Comparative Medicine: investigations into the fields of infectious and zoonotic disease research, and population-level epidemiology

Walls, Claire Elizabeth (2010) Comparative Medicine: investigations into the fields of infectious and zoonotic disease research, and population-level epidemiology. MSc(R) thesis, University of Glasgow.

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Project 1: Human African Trypanosomiasis causes cardiac rhythm disturbances through hitherto unknown mechanisms. It is known that the presence of such protozoan parasites or simply their supernatant has excitatory effects on isolated cardiomyocytes, seen as increased Ca2+ wave occurrence. We investigated the theory that the protozoa are able to release a cathepsin L-like product into solution which is the initiator of such waves. Adult rat left ventricular cardiomyocytes were isolated in solution before [Ca2+] was raised to physiological extracellular concentration. The cells were then exposed to pH controlled samples of supernatant, with or without a known cathepsin L-like protease inhibitor (K11777), and all were subjected to population studies of wave incidence over 60 second timeframes. Baseline percentage of spontaneously waving cells in mock extracellular solution was found to be significantly lower than with the presence of Trypanosome supernatant. Addition of K11777 led to a significant reduction in spontaneity toward baseline. These results suggest that T. b. brucei produces a cathepsin L-like cysteine protease which causes increased incidence of Ca2+ waves.

Project 2: Two survey-based studies of equine disease in the UK gathered thirty years apart were compared on the basis of disease category prevalence. The first study, published in 1965, was conducted by the British Equine Veterinary Association and covered the whole of mainland UK and Ireland. The second dataset was obtained from The Home of Rest for Horses Study, which surveyed Scotland and northern England in the mid-1990s. Musculoskeletal and alimentary diseases were the most important categories of disease in both studies, but there were significant differences seen in both the composition of the horse population in terms of breed type, and the profile of disease between the studies. The predominant horse type in the BEVA study was the pony, whereas the HRH study reported a more even distribution of ponies, hunter-type horses and racehorses within the population. Disease categories which were more commonly diagnosed in the HRH versus the BEVA study included musculoskeletal and systemic disease. Those categories which had were less commonly diagnosed comprised alimentary and respiratory disease.

Project 3: Diarrhoea is the second most common cause of death of children under 5 years of age in the developing world, and accounts for more child deaths than measles, malaria and HIV combined. An important cause of such enteric disturbances is infection with pathogenic organisms, many of which may be acquired through zoonotic transmission from domestic animal species. Detailed epidemiological information regarding the causative agents implicated in diarrhoeic disease in western Kenya is lacking. The Kenyan Medical Research Institute (KEMRI) in collaboration with the Centres for Disease Control and Prevention (CDC) began conducting a case-control study of diarrhoeic children in western Kenya in 2008. Ninety seven and a half percent of compounds housed chickens, 75.9% housed dogs and 74.7% kept cattle, other species were less common. Two point four percent of pooled animal faecal samples were classified as diarrhoeic faeces, 66.7% of which were from young animals. The following pathogens were found in animal faecal samples at the stated prevalences (all animal species sample results combined); E. coli 99.3%, Salmonella enterica 6.6%, Campylobacter jejuni 1.8%, Campylobacter coli 0.7%, Salmonella typhi 0.2%, Giardia spp. 10.2% and Cryptosporidium spp. 2.5%. In stool samples from children, the following pathogens were found to be marginally more prevalent in cases versus than controls; C. jejuni, C. coli, S. enterica, and Cryptosporidium. Giardia spp. were more prevalent among control children than cases. No statistically significant associations were found between the presence of any of the identified pathogens in the animal population of a compound with its presence in the child samples of the same compound.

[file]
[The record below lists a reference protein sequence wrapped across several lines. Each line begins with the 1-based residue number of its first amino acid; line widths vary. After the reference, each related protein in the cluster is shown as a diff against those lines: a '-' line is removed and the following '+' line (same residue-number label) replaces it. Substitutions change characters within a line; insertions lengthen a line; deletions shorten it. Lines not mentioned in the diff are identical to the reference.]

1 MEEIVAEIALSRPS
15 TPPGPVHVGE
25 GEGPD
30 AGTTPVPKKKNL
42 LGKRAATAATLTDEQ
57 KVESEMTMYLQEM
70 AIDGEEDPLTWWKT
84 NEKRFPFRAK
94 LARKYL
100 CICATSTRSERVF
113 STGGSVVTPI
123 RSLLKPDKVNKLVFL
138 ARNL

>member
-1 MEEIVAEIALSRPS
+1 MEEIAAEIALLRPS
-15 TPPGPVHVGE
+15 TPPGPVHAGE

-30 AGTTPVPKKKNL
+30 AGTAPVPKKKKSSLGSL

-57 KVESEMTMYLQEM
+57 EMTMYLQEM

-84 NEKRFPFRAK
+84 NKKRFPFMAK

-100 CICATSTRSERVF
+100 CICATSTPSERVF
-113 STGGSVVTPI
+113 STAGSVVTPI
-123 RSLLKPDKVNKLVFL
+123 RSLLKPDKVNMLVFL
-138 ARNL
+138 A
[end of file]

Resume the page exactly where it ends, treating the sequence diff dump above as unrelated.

Item Type: Thesis (MSc(R))
Qualification Level: Masters
Keywords: cardiology, Trypanosomiasis, zoonotic, equine, disease, Africa, epidemiology, infectious disease, population
Subjects: R Medicine > R Medicine (General)
Q Science > Q Science (General)
Colleges/Schools: College of Medical Veterinary and Life Sciences > School of Biodiversity, One Health & Veterinary Medicine
Supervisor's Name: Mellor, Prof. Dominic J.
Date of Award: 2010
Depositing User: Miss Claire E Walls
Unique ID: glathesis:2010-2187
Copyright: Copyright of this thesis is held by the author.
Date Deposited: 22 Oct 2010
Last Modified: 10 Dec 2012 13:52

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